North Korea attempted to put a military reconnaissance satellite into orbit on May 27, but said the rocket exploded. It was its second attempt after one last November.

This latest case was not only in violation of U.N. Security Council resolutions banning Pyongyang from using ballistic missile technology, but also an outrage against efforts to preserve peace and stability in East Asia.

We strongly urge North Korea to forgo all future liftoffs.

Japan received advance word from the North about its latest launch, just hours before the start of the first Japan-China-South Korea summit in four and a half years.

Given the timing, we cannot rule out the possibility that Pyongyang’s purpose was to stop the three nations from getting too cozy by exposing the fact that China takes a different view from the other two in their respective positions on North Korea’s nuclear and missile development.

Denuclearization of the Korean Peninsula was discussed during the summit. This apparently displeased Pyongyang, which immediately issued a statement to the effect that any possibility of the “complete denuclearization of the Korean Peninsula” is now “already dead.” Pyongyang then went ahead with the spy satellite launch late that night.

North Korea justifies the development of military reconnaissance satellites on the grounds that they are vital for ensuring the nation remains fully prepared to defend itself by monitoring the military activities of the United States and other countries.

Pyongyang claimed the launch of its first spy satellite last November was a success. It plans three more launches this year.

There are strong doubts now about what the supposed spy satellite is capable of. However, it is beyond dispute that the North has improved its nuclear and missile development technology through trial and error. It has been reported that the North has recently been receiving Russian technical assistance.

North Korea’s capabilities must never be underestimated.

North Korea is seeking stronger ties with Russia and China while maintaining a hardline stance against South Korea and the United States.

We presume Pyongyang wants to establish a structure of confrontation against Japan, South Korea and the United States by exploiting the U.S.-Russia and U.S-China conflicts, while China and Russia watch its back.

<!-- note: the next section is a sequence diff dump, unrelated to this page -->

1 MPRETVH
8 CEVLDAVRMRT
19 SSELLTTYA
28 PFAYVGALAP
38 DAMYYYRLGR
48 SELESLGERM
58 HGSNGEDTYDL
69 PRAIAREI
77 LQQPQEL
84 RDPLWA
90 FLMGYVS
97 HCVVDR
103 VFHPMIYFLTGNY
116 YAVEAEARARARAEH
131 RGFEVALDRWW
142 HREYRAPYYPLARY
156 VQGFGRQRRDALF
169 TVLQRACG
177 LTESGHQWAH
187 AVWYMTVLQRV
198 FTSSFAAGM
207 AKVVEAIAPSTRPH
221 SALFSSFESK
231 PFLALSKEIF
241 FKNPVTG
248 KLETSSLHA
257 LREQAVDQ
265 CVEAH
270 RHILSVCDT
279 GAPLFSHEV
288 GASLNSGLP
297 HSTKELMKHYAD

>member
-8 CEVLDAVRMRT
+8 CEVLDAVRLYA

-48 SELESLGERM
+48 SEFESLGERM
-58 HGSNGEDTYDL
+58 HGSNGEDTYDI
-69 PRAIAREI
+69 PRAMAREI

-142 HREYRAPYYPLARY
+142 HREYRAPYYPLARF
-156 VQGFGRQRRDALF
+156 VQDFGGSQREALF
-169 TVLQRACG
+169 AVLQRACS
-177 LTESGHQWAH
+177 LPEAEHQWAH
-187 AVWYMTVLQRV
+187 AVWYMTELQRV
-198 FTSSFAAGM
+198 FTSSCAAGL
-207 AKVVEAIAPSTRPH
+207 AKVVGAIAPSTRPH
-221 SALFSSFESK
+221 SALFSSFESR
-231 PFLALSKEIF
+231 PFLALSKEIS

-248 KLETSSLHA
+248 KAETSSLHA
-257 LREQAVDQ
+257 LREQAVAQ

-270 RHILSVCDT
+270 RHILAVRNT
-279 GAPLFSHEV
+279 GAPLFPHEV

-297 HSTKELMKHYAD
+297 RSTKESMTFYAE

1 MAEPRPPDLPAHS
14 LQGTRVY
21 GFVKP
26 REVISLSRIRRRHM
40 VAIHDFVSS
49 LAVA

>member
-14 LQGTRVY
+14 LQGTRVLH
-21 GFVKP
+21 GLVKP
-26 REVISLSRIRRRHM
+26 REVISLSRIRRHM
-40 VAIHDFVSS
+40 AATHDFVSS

One thing to bear in mind, though, is that Russia and China differ in their attitudes toward North Korea.

With its invasion of Ukraine dragging on, Russia is now poised to protect North Korea from UNSC sanctions in exchange for supplies of weapons and ammunition.

China, on the other hand, now appears to be extremely wary of Russia and North Korea getting too close. Reportedly, Beijing does not want to be perceived as being within the “China-Russia-North Korea” framework because of its own criticism of the burgeoning Japan-U.S.-South Korea alliance as a “clique (that stirs up factional conflict).”

Amid the regression of U.S.-Russia nuclear disarmament programs and China’s growth as a nuclear power, any further advances in the formation of “blocs” reminiscent of the Cold War era may seriously jeopardize the situation not only on the Korean Peninsula but also around the world.

The nations concerned are being tested on how they can stop that and move toward detente by not allowing themselves to play into Pyongyang’s hands.

China’s responsibility is especially heavy for having confirmed, during the Japan-China-South Korea meeting, that it is their “shared responsibility” to preserve peace and stability in Northeast Asia.

--The Asahi Shimbun, May 29

QOSHE - EDITORIAL: Pyongyang has no business putting spy satellites in orbit - The Asahi Shimbun
menu_open
Columnists Actual . Favourites . Archive
We use cookies to provide some features and experiences in QOSHE

More information  .  Close
Aa Aa Aa
- A +

EDITORIAL: Pyongyang has no business putting spy satellites in orbit

33 0
29.05.2024

North Korea attempted to put a military reconnaissance satellite into orbit on May 27, but said the rocket exploded. It was its second attempt after one last November.

This latest case was not only in violation of U.N. Security Council resolutions banning Pyongyang from using ballistic missile technology, but also an outrage against efforts to preserve peace and stability in East Asia.

We strongly urge North Korea to forgo all future liftoffs.

Japan received advance word from the North about its latest launch, just hours before the start of the first Japan-China-South Korea summit in four and a half years.

Given the timing, we cannot rule out the possibility that Pyongyang’s purpose was to stop the three nations from getting too cozy by exposing the fact that China takes a different view from the other two in their respective positions on North Korea’s nuclear and missile........

© The Asahi Shimbun


Get it on Google Play